The Monitor Movie Guide
NOVEMBER 10, 1995Skip to next paragraph
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Movies containing violence (V), sexual situations (S), nudity (N), and profanity (P) are noted. Ratings and comments by the panel (blue stars) reflect the sometimes diverse views of at least three Monitor staffers. Look for more guidance in our full reviews.
David Sterritt Staff Panel Meaning
O\ O\ Forget it
u u Only if it's free
uu uu Maybe a matinee
uuu uuu Wait in line
uuuu uuuu See it twice
uuu Drama about the long relationship between author Lytton Strachey and painter Dora Carrington, with emphasis on the complications raised by Strachey's homosexuality. Although it lapses into sensationalism and inaccuracy, the movie convincingly portrays unconven- tional artists who crystallized a unique moment in post-Victorian culture. Emma Thompson is appealing as the title character, and Jonathan Pryce does more acting with his bushy beard than most actors manage with their whole bodies. Christopher Hampton directed his own screenplay, and Michael Nyman composed the evocative score. S N P
THE JOURNEY OF AUGUST KING (PG-13)
uu A white mountain man helps a runaway slave escape her cruel master. The story is filmed with picturesque skill by director John Duigan, but it would seem more powerful and authentic if it paid due attention to the brave woman at the heart of the adventure, instead of following Hollywood convention and letting her white friend grab the limelight. Jason Patric and Thandie Newton star. Narrated by poet Maya Angelou. V P S
LESSONS OF DARKNESS (Not rated) AND
SATYA: A PRAYER FOR THE ENEMY (Not rated)
uuu A powerful double bill. ''Lessons of Darkness,'' directed by German filmmaker Werner Herzog, is a cinematically stunning look at the near-apocalyptic devastation caused by environmental effects of the Persian Gulf war. ''Satya: A Prayer for the Enemy'' is American filmmaker Ellen Bruno's visually poetic, verbally graphic account of Tibetan nuns who bravely resisted China's occupation of their country. Both are well worth viewing on cultural, artistic, and moral grounds. V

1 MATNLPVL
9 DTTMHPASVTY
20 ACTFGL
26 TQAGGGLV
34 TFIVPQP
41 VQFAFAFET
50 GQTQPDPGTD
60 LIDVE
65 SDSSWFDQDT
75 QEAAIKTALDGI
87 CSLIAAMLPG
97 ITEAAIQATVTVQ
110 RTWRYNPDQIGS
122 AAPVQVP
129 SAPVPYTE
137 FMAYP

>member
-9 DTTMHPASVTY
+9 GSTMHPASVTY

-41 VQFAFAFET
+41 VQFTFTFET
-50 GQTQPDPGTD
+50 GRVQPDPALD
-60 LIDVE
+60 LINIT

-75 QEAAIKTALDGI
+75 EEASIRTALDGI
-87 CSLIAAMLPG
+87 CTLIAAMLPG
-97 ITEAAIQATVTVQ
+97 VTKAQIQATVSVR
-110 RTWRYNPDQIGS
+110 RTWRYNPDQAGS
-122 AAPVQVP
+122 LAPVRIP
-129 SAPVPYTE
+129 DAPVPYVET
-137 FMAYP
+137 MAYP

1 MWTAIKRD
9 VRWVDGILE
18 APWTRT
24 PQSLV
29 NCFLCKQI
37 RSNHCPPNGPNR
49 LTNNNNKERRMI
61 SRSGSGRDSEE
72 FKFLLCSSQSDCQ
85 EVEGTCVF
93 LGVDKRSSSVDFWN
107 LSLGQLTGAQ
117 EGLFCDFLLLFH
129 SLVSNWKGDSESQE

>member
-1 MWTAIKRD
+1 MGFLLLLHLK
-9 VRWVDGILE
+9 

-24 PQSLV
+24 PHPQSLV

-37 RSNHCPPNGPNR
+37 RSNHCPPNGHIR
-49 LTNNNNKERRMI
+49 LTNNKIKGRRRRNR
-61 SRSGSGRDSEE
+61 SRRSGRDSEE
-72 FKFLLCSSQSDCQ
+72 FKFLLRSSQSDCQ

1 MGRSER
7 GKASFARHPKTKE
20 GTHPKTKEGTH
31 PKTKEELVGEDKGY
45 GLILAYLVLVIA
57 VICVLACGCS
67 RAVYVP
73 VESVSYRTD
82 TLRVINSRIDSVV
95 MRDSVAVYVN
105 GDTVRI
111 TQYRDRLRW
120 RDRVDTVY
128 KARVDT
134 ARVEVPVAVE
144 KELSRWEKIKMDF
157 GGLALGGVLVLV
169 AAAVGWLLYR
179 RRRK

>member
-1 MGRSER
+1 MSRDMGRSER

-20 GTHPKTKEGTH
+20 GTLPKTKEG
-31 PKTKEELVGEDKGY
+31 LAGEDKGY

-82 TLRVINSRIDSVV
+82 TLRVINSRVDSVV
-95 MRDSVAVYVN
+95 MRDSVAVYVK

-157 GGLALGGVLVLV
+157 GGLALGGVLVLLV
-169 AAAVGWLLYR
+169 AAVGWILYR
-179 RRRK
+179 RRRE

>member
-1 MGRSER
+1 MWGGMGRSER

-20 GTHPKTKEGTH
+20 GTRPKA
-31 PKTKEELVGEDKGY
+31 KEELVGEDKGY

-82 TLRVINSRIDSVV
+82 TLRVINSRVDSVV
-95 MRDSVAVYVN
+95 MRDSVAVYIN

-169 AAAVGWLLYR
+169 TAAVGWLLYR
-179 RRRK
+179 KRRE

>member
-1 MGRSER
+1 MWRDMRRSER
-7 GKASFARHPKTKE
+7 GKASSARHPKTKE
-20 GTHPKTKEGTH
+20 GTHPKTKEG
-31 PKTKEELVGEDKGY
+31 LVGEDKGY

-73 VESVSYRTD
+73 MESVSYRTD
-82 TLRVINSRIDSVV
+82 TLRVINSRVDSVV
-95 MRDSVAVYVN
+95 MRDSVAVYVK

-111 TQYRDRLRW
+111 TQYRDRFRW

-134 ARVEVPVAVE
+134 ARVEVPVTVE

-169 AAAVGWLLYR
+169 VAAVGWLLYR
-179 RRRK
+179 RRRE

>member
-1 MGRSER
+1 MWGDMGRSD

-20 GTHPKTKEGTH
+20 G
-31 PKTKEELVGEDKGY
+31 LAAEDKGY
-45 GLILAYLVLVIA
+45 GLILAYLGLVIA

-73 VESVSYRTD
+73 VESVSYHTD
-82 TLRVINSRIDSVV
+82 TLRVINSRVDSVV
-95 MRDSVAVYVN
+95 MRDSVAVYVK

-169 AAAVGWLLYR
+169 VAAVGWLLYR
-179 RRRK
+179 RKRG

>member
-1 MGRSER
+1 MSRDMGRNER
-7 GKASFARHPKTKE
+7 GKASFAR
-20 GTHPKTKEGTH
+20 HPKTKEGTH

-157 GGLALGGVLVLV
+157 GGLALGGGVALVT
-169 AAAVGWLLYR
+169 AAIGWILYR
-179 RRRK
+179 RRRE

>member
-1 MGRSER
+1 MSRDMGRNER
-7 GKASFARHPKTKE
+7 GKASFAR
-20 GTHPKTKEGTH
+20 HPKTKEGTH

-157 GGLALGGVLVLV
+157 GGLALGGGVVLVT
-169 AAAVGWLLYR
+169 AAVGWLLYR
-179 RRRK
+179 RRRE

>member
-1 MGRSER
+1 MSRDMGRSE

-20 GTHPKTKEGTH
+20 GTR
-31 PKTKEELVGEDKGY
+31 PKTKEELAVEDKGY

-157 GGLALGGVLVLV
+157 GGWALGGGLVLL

TOTAL ECLIPSE (R)
u A melodramatic visit with 18th-century French poets Paul Verlaine and Arthur Rimbaud, paying more attention to their sexual excesses than the roots of their revolu- tionary art. Many talented people make amazingly weak showings: director Agnieszka Holland, screenwriter Christopher Hampton, actors David Thewlis and Leonardo DiCaprio, and actress Romane Bohringer, all of whom are capable of much better work. S N V P
Currently in Release
A BUSINESS AFFAIR (Not rated)
uu Comedy-drama about an aspiring writer caught between her egotistical husband, an established author, and a self-important publisher who wants to steal her away from him. Carole Bouquet is an attractive heroine, and it's fun watching actors as talented as Christopher Walken and Jonathan Pryce compete for attention. Charlotte Brandstrom's directing rarely shines, though, and the jokes are more pretentious than amusing. N V P
ACROSS THE SEA OF TIME (G)
uuu Made in the IMAX 3D process, this nostalgic little drama centers on an immigrant boy who wanders the streets of New York City looking for a long-lost relative's home, guided by old photos and the words of an ancestor who made a similar voyage many years earlier. The story is sappy, and the portrait of New York is hopelessly romantic. The views of Manhattan are positively breathtaking, though, making this a strong candidate for best IMAX movie ever made.
uuu He's a pig who longs to be a sheepdog, to the consternation of his barnyard friends and the confusion of the humans who own him. The movie is at times raucous, but its spirits couldn't be higher, and the tale teaches a good-natured lesson about why cooperation is better than coercion. Best of all is the very funny climax, which should have grownups brushing away happy tears along with their kids. Directed by Chris Noonan.